Re: [hybi] About authentication mechanism

Iñaki Baz Castillo <ibc@aliax.net> Wed, 22 June 2011 00:20 UTC

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Date: Wed, 22 Jun 2011 02:20:37 +0200
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Cc: hybi@ietf.org, Greg Wilkins <gregw@intalio.com>
Subject: Re: [hybi] About authentication mechanism
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2011/6/22 Ian Fette (イアンフェッティ) <ifette@google.com>om>:
> I would not want to support this from the browser side. We finally are
> starting to kill in browsers HTTP AUTH dialogs created by subresources
> (images etc). Frankly it's a very poor user experience. I think most people
> will use WS the way they use XHR + long polling, namely they will be on an
> established page, do their authentication however they do their
> authentication, set a cookie and move on. In some small corner of the
> universe, a small set of applications may continue to use HTTP AUTH, but I
> don't feel compelled to go out of the way to make its use any easier than if
> I had requested javascript from another origin which popped up an auth
> dialog. (Rather, I would probably block that as a browser).

So what about if the websocket server is not the same as the web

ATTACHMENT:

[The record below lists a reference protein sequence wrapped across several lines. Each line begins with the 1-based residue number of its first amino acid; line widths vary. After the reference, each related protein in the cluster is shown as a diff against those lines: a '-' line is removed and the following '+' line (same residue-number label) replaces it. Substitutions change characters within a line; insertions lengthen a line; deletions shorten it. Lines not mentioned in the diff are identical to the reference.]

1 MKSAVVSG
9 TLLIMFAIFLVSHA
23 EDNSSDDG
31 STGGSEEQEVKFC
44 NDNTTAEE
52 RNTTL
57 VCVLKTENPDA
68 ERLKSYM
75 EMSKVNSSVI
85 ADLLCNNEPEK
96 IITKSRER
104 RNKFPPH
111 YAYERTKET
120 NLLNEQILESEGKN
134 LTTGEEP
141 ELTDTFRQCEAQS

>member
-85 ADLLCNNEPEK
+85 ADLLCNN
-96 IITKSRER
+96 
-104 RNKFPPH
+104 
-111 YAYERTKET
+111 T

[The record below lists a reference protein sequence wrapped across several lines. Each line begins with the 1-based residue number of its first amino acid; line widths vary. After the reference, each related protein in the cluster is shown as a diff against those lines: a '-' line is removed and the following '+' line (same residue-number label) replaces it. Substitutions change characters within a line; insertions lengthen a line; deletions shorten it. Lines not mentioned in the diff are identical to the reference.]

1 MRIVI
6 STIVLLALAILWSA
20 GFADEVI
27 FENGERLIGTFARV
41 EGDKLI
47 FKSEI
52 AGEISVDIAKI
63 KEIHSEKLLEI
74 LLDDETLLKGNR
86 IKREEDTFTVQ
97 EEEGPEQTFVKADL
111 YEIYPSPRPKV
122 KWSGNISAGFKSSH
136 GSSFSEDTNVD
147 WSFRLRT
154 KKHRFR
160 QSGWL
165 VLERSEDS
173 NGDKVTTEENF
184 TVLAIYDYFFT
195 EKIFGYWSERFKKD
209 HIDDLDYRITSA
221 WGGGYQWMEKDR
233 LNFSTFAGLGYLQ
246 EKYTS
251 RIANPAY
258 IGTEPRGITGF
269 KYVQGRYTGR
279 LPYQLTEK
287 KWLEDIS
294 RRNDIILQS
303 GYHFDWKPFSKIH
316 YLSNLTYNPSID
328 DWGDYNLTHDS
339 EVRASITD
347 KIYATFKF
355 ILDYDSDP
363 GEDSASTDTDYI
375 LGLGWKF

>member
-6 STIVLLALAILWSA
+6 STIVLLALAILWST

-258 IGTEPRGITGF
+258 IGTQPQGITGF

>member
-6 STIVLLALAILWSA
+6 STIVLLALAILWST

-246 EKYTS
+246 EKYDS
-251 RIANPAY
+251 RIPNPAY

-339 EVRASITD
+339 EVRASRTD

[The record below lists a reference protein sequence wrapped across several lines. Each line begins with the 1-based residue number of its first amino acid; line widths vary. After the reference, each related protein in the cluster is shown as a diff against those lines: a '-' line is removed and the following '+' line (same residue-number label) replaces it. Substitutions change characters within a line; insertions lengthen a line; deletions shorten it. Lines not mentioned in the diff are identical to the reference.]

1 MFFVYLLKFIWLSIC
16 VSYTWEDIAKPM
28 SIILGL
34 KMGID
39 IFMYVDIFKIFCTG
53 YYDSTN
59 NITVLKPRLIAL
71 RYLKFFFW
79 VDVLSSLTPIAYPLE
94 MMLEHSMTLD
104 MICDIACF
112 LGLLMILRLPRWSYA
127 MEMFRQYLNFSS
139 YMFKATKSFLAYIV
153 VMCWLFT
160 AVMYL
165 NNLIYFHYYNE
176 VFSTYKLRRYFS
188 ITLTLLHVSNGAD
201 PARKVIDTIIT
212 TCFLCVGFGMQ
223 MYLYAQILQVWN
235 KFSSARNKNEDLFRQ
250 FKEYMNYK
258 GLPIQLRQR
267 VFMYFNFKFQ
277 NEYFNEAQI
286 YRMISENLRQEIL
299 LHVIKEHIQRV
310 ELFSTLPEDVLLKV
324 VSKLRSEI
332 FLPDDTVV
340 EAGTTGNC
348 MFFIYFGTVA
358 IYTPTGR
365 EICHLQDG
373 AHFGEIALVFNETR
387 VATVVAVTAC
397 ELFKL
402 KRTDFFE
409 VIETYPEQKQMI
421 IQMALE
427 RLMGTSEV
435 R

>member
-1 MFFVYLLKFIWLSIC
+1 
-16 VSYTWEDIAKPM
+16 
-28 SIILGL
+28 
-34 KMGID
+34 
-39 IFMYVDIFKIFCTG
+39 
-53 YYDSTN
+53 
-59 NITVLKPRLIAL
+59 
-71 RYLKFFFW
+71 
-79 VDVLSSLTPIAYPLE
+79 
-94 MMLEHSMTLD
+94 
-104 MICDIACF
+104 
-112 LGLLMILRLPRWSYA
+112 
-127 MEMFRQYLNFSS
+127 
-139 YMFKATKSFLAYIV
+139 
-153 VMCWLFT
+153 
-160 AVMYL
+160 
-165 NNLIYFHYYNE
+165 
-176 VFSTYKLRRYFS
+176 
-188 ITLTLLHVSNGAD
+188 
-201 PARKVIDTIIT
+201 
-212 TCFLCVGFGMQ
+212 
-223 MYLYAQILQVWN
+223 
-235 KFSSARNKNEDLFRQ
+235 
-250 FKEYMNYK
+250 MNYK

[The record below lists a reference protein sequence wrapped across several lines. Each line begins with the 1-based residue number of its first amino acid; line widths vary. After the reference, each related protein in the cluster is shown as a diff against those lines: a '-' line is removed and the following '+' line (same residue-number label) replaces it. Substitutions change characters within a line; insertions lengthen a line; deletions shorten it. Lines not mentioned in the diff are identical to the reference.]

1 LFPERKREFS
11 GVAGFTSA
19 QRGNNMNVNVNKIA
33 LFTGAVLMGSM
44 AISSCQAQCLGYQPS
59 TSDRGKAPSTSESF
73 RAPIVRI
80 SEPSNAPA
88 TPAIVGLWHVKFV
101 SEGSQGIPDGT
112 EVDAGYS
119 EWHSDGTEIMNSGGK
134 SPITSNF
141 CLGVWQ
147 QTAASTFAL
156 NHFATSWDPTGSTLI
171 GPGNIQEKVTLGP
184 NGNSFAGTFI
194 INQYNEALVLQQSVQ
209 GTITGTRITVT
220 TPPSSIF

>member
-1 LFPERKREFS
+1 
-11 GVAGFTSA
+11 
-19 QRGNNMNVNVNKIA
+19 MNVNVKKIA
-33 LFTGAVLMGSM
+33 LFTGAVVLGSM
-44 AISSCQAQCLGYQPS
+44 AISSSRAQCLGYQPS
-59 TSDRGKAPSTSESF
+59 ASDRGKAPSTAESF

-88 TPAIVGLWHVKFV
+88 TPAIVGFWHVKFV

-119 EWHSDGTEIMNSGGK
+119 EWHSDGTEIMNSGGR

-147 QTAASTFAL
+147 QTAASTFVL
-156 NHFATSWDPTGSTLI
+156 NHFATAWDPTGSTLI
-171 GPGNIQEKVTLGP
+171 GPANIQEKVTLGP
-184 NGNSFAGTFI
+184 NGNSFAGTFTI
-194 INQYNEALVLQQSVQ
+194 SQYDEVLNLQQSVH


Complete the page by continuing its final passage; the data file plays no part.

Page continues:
server from which the JS code has been got? Would the WS handshake
request include a Cookie header (that replied in the HTTP 200 OK from
the server? so, should the separate websocket server do some magic
with the Cookie value to verify ist validity?

Many web servers store the sessions data in memory so, which kind of
exotic mechanism should use the separate websocket server to validate
the given Cookie? use a shared database or shared memory (i.e.
memcached) for storing sessions?

Honestly I'm a bit afraid about your assumption in which clearly you
assume that the websocket server listens in the same host as the web
server. I strongly think that the protocol should define a well
specified and feasible authentication mechanism instead of assuming
that develovers will do some kind of magic in server side (a protocol
should not require that).

Regards.

PS: I agree that prompting the user with HTTP authentication dialog is
a pain, but I'm not suggesting that for websocket. In other thread I
explained how the JavaScript code retrieved by the browser (after user
login using whatever mechanism) could containg the WS URI connection
along with authentication information (i.e. user and pass for Digest
auth). Then the browser contacts the websocket server (don't assume
it's co-located with the web server), receives the 401 containing the
realm and nonce to use, and generates a new WS handshake request with
proper authentication credentials. This would prompt nothing to the
user.

-- 
Iñaki Baz Castillo
<ibc@aliax.net>